I see a lot of angst in my job. It comes with the territory when you do family therapy. But sometimes, the turmoil is simply caused by the passage of time. It seems like such an innocent thing because it happens to everyone, but eventually, children become teenagers.
(How many parents out there just gulped?)
Let’s face it, the teenaged years throw even the most prepared and flexible parents for a loop. Your kids seem to completely change. One day, they’re trying to be like you and make you happy; the next day, they’re saying they hate you and you’re the worst parent evvvvvvvvvver. (If you haven’t heard a teenager drag out a word to make a point about how “lame” you are, just wait – it’s going to happen.)
Parents, you’re not going through this alone. Many parents feel disconnected from their teens because the relationship changes so dramatically, and they don’t understand why. Simply put, it’s a teenager’s job developmentally to create their personality separate from their parents. They pull away from parents because they’re supposed to pull away from parents.
They still need you, of course. Teens need rules and boundaries as much as when they were younger. In fact, three-year-olds and teens are a lot alike. Watch a three-year-old at the park; he’s happy playing, but he also glances over to make sure Mom or Dad is there. He knows they’ll protect him – for example, they won’t let him run into the street – so he feels safe when they’re around. Teens look to parents for the same thing, but they’re operating in a much bigger “park.” They still want and need parents to be in charge, but they’re not going to thank parents for the effort. In fact, teens are likely to rebel against it while knowing intuitively it’s exactly what they need. Deep down, they see consistent rules and boundaries as proof that you still love them.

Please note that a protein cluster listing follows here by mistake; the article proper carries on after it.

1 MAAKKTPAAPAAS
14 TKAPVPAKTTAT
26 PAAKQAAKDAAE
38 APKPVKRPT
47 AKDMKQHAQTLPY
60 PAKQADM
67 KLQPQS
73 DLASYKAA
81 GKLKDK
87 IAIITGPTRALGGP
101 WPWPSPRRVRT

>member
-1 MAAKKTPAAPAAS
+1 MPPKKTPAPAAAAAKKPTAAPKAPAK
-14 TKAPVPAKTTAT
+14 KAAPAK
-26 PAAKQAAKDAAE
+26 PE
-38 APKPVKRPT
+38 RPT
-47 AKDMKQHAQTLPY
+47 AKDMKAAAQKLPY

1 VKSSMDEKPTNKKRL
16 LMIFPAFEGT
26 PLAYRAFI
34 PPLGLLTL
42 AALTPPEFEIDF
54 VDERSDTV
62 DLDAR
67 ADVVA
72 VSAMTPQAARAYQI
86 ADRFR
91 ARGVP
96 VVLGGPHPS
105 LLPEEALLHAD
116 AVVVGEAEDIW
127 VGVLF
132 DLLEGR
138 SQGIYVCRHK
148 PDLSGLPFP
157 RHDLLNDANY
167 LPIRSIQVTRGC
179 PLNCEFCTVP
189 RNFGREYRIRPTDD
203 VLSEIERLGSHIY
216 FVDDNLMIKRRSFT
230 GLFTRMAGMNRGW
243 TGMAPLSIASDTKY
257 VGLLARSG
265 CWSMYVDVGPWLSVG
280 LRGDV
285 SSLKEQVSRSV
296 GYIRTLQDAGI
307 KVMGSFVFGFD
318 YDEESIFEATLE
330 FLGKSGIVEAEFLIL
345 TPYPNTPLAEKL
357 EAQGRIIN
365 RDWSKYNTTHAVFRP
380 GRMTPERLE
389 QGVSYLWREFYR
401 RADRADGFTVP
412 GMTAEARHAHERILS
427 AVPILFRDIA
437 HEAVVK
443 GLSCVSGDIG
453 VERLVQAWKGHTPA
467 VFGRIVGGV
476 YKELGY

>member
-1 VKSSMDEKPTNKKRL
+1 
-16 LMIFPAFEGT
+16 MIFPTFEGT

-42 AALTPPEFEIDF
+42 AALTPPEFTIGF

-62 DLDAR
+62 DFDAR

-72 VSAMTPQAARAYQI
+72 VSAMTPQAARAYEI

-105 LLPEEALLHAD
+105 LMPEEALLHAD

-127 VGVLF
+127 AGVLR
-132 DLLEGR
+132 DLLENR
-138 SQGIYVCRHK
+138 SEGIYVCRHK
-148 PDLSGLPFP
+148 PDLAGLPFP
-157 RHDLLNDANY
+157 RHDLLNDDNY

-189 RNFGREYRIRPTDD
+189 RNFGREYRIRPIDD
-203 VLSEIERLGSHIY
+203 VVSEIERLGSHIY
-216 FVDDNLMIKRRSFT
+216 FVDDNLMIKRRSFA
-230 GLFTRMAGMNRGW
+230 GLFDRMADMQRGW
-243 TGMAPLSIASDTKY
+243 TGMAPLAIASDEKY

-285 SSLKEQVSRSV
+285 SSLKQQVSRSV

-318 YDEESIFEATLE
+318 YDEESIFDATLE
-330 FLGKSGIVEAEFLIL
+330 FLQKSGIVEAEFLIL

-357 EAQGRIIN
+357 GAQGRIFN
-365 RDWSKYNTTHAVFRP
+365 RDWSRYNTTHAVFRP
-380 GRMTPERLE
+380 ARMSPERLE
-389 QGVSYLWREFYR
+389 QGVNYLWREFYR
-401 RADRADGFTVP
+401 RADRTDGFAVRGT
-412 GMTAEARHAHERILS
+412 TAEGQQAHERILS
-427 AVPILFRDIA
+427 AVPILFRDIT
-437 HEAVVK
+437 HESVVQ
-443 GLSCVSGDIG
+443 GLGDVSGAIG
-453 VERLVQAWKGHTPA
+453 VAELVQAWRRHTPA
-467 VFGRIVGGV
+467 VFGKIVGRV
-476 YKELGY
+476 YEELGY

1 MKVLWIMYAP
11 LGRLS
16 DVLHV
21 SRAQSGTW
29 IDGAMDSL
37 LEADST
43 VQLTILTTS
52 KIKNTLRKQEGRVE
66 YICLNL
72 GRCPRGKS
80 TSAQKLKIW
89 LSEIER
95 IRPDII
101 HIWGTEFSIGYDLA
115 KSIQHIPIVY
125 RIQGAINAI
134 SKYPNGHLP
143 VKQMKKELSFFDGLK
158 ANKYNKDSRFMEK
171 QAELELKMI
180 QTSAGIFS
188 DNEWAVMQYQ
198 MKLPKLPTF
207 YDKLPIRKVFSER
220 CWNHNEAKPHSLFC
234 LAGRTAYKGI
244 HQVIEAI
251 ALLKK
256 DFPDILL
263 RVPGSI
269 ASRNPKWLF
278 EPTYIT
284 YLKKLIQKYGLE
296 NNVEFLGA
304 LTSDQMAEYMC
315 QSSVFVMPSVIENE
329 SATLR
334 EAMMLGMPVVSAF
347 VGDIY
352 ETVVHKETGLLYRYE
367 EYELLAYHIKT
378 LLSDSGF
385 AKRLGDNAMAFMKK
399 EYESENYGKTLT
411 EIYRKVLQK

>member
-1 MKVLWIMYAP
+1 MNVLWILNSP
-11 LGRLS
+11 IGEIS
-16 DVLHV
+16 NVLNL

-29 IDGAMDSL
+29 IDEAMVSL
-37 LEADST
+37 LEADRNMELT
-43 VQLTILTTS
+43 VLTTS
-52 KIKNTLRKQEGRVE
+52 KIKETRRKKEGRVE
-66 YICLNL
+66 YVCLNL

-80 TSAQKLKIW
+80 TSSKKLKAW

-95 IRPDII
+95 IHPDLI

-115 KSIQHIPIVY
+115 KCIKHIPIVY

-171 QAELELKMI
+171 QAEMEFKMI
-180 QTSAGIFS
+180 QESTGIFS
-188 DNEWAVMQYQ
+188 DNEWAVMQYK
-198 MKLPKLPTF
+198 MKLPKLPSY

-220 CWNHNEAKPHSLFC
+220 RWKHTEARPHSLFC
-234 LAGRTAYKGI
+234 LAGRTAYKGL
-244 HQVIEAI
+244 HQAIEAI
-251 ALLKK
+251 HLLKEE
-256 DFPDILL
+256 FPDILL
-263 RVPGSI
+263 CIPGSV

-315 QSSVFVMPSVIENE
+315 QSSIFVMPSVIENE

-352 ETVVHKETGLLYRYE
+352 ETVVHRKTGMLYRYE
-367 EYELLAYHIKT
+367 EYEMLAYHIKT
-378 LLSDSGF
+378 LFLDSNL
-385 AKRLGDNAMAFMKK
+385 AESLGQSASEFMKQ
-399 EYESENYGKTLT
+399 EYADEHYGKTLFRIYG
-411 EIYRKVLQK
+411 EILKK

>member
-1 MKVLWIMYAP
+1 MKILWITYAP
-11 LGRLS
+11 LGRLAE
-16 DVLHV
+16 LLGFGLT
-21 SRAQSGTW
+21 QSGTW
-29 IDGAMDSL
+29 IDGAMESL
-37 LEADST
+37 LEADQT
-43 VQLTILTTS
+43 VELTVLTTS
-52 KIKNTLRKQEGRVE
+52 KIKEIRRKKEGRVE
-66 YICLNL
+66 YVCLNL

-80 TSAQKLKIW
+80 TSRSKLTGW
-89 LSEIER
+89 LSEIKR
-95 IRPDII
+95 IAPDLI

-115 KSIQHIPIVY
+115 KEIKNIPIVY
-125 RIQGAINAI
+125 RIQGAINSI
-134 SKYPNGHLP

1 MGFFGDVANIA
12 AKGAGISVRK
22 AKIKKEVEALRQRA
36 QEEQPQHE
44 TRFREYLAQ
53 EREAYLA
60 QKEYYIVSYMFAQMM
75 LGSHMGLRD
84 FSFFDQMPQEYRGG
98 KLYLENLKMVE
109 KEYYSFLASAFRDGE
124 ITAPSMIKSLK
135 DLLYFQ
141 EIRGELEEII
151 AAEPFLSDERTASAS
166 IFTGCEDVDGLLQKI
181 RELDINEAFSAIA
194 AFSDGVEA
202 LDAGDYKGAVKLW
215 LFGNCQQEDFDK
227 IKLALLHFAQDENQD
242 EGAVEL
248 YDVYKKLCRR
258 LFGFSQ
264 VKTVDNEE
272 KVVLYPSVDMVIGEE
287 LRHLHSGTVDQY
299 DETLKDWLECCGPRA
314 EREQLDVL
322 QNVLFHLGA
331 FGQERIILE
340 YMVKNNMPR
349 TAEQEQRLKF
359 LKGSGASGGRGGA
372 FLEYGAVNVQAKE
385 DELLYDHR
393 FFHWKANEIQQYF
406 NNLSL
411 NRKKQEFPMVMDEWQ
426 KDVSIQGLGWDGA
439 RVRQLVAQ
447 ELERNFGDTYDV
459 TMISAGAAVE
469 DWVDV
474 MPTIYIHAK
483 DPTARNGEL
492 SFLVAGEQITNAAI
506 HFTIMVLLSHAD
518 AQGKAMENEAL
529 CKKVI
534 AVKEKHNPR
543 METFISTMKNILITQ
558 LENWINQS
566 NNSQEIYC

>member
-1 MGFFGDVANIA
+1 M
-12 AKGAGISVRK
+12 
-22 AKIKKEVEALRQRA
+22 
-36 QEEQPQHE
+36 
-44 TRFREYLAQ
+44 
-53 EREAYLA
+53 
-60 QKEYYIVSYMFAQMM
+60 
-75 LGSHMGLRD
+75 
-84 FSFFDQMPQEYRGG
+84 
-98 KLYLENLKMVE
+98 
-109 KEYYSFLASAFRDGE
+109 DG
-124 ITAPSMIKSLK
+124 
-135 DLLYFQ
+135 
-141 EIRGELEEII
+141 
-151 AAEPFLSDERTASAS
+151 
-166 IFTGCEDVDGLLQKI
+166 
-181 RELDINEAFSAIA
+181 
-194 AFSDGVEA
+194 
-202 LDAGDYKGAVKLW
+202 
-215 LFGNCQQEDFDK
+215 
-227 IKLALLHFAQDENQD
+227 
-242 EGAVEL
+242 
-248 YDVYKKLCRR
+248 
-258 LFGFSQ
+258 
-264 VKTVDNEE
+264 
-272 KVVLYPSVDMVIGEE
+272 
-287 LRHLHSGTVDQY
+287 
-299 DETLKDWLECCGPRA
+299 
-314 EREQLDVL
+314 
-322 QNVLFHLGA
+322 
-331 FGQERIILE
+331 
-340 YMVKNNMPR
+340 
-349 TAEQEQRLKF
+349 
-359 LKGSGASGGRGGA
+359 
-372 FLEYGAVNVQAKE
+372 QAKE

At the same time, teens also need enough freedom to explore the world around them, how it works, and who they are in it. Teens need to make mistakes so they can learn lessons. They need to experience success as a result of their own efforts. And they need to develop relationships separate from the family. Parents often feel threatened, even rejected, when teens invest so much effort into friends, but it’s a natural part of growing up. It helps to remember that when teens navigate their small part of the world, they’re learning how to navigate the much bigger world when they’re adults.
I remember a story from my first psychology professor in college, who also doubled as the school’s baseball coach. One of his players said to him, “We like you because you’re not just a coach. You’re our friend.”
“I’m not your friend,” the coach said. “I’m friendly. There’s a difference.”
That’s the parent’s role with teens as well. Our first job as parents is to make sure our children make it to adulthood feeling safe, secure, and confident that they can operate in the world. So sometimes it’s our job to make them mad, and sometimes it’s our job to listen to how much they hate us. That cuts deep occasionally, but it’s part of the process.
In time, it will get better. Ben Franklin once said his father got a lot smarter between the time Ben was 15 and 25. Of course, his dad didn’t really get smarter. Ben just became more aware.
Don’t worry. That should happen for you, too.
(Carl Grody, LISW-S, specializes in child, adolescent, and family therapy. His practice, Grody Family Counseling, is located in Worthington, Ohio. He’s a trained group leader in the Incredible Years parenting program, and he’s also the family therapy columnist for Columbus Parent magazine. For an appointment, call Carl at 614-477-5565.)